Thématique: Plagiarism
Guidelines for the use of quotations
The art of quoting well
OBJECTIVES
  • Quote, paraphrase, and cite your sources
QUIZ
How should Jules go about citing his sources in his paper? (Select all that apply.)

Full reference :
Koolmatrie, T. (2011). Finding my ground in public health research: lessons from my Grandmother’s kitchen. BMC Public Health, 11(5), S2. https://doi.org/10.1186/1471-2458-11-S5-S2

In his paper, Jules would like to use a quotation by Lorcan Dempsey that was used by Sam Popowich, in his book "Exploring Discovery". How should he do this ? (Select all that apply.)
Jules would like to include the following figure in his presentation. What should he do to indicate the source? (Select all that apply)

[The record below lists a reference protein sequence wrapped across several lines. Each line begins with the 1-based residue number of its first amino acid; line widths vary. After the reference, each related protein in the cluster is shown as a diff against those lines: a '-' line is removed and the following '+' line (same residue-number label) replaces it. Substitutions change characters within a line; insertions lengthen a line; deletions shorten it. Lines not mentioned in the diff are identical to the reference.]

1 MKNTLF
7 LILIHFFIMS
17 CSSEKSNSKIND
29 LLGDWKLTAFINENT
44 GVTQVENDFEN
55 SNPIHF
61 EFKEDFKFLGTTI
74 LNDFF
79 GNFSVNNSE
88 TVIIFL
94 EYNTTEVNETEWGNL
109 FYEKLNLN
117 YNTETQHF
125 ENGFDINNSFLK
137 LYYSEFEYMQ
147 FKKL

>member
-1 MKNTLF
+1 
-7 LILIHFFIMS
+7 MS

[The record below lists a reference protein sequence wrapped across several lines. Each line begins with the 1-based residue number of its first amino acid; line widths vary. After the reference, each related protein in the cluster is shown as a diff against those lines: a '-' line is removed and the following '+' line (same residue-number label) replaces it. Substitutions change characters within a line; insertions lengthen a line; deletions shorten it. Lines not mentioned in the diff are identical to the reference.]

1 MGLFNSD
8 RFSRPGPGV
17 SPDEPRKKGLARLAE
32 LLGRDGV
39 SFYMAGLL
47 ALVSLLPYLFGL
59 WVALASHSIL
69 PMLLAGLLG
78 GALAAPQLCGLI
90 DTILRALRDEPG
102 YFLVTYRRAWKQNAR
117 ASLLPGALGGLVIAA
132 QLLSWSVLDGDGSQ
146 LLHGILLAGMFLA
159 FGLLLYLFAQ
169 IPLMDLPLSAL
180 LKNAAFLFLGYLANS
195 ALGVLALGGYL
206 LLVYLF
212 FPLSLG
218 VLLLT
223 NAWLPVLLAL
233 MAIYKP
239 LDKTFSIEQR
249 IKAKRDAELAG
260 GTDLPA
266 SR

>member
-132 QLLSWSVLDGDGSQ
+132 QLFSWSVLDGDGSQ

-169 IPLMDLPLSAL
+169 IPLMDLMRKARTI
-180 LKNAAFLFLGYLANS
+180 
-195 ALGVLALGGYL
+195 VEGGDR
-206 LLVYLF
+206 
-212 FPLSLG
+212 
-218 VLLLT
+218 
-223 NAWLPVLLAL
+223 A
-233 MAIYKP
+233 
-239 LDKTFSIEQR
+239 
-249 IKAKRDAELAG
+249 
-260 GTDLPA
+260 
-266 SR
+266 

graphique

Image under Creative Commons CC BY license

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KEY POINTS

In the video, the verbal sparring between Jules and his professor demonstrates how using someone else’s words or ideas can help you bolster your own arguments. But in order for a quotation to really have an impact, its author has to be clearly indicated.

That is why, when someone reads your paper, it is important for him or her to be able to distinguish other authors’ words from your own ideas. Quotations and paraphrases enrich your work and lend it credibility. However, there are rules that you must follow when you quote or paraphrase.

You have two options. You can:

  • Use a word-for-word excerpt (a direct quotation) and put it in quotation marks, or
  • Paraphrase (in other words, reformulate the words of the other author).

In both cases, you must include a precise indication of the source, first in a shortened form directly in the text of your paper and then in its full form in the bibliography.

Note: Some citation style guides also recommend indicating the page number where the quotation appeared.

FOR FURTHER STUDY